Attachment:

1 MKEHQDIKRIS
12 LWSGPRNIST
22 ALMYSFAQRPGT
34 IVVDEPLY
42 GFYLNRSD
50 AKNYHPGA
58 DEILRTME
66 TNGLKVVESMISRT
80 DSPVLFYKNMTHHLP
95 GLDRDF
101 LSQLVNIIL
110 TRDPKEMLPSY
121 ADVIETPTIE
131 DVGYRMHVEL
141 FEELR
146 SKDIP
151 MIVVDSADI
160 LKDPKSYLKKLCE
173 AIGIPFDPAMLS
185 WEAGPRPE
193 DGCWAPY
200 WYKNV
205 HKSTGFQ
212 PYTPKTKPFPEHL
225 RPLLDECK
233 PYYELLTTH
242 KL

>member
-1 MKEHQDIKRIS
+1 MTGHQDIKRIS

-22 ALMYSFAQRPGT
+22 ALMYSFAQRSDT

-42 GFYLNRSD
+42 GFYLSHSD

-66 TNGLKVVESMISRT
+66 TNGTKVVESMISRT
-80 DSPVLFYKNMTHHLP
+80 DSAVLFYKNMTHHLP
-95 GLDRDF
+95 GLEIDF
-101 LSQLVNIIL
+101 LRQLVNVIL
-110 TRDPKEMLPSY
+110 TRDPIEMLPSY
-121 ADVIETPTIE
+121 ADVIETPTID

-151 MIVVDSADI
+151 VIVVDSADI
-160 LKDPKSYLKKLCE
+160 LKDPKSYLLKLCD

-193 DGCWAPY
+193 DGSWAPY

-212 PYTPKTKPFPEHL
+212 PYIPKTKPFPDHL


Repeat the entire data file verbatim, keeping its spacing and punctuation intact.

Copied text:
1 MKEHQDIKRIS
12 LWSGPRNIST
22 ALMYSFAQRPGT
34 IVVDEPLY
42 GFYLNRSD
50 AKNYHPGA
58 DEILRTME
66 TNGLKVVESMISRT
80 DSPVLFYKNMTHHLP
95 GLDRDF
101 LSQLVNIIL
110 TRDPKEMLPSY
121 ADVIETPTIE
131 DVGYRMHVEL
141 FEELR
146 SKDIP
151 MIVVDSADI
160 LKDPKSYLKKLCE
173 AIGIPFDPAMLS
185 WEAGPRPE
193 DGCWAPY
200 WYKNV
205 HKSTGFQ
212 PYTPKTKPFPEHL
225 RPLLDECK
233 PYYELLTTH
242 KL

>member
-1 MKEHQDIKRIS
+1 MTGHQDIKRIS

-22 ALMYSFAQRPGT
+22 ALMYSFAQRSDT

-42 GFYLNRSD
+42 GFYLSHSD

-66 TNGLKVVESMISRT
+66 TNGTKVVESMISRT
-80 DSPVLFYKNMTHHLP
+80 DSAVLFYKNMTHHLP
-95 GLDRDF
+95 GLEIDF
-101 LSQLVNIIL
+101 LRQLVNVIL
-110 TRDPKEMLPSY
+110 TRDPIEMLPSY
-121 ADVIETPTIE
+121 ADVIETPTID

-151 MIVVDSADI
+151 VIVVDSADI
-160 LKDPKSYLKKLCE
+160 LKDPKSYLLKLCD

-193 DGCWAPY
+193 DGSWAPY

-212 PYTPKTKPFPEHL
+212 PYIPKTKPFPDHL